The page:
Can an Executor of Estate Decide Who Gets What?


What happens is that after the death of a person, the property that he or she owned or had is divided among the beneficiary's wills if he or she had one or he or she followed the laws of intestacy if he or she did not have one. If there is a will, the person or the executor nominated in the will has the duty of acting according to the desires of the will and if there is no will then the duty lies with the administrator appointed by the probate court as per the state laws of the country. This brings most individuals into a dilemma and questions themselves – can an executor choose who gets what in an estate?

The short answer is no. The executor is not privileged to select on his/her own who gets to benefit from the estate’s assets or property. Their function is as middlemen, and it is not their business to determine how product distribution is carried out. But there are some specific instances, which are somewhat in the middle, where the executors have some leeway. Okay, let’s take a look at each element more carefully.

The Executor’s Core Responsibilities

The core responsibilities of an estate executor include:

- Telling probate court (if there is one) about the will
- Notifying people mentioned in the will
- Identifying family wealth
- Clearing the estate by paying any due bills or debts and paying any taxes that are due.
- Submitting end tax documents for the decedent
- Dividing other assets that are left behind based on the will of the deceased or the laws of the country.

A willing valid executor is however not able to alter or even disregard the distribution made in the will and the testament. For instance, if the will reads, “I bequeath $50, 000 to my daughter Jane,” it becomes the executor’s responsibility to make sure Jane gets $50,000 (provided there is enough property). They can never unilaterally choose to give a higher amount of money to another beneficiary they may like or retain the money for themselves.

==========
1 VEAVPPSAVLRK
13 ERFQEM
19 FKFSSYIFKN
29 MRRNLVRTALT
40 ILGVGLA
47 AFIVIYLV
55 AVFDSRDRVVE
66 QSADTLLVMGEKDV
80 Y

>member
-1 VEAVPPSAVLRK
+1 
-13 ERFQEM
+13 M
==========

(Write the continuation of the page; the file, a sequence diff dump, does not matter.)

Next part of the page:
The statutes of Intestacy order how the assets of the deceased are to be distributed among the beneficiaries.

In most cases, if a person dies without a will or dying intestate, the executor or the court-appointed personal representative follows the laws of the state. These statutes specify the order of beneficiaries in the event of inheritance and their proportions of the share based on consanguinity. The executor may not influence the distribution in a way they deem fit.

For instance, in a state that recognizes a 50/50 split between the surviving spouse and children and 50/50 between the children and grandchildren, the executor is bound by these provisions. They cannot decide to give more to a child who gave more care and assistance to the decedent before they passed on.

An executor also cannot take physical possession of property that has not been devised or bestowed by the testator or embezzle the money for his or her benefit. This is considered theft and the person involved or responsible can face criminal charges.

5 situations where executors do have some discretion

However, an executor or administrator cannot alter the provisions of a will or statutes governing the distribution of intestate estates but may have limited control in certain circumstances. Instances, where personal representatives may influence asset distribution, include:

Tangible Personal Property: Most will include a clause whereby the beneficiary is supposed to give things such as furniture, jewelry, arts, etc. to be given ‘as my executors may think fit.’This means they get to take into account the sentimental value and distribute household goods and personal effects as they deem fit.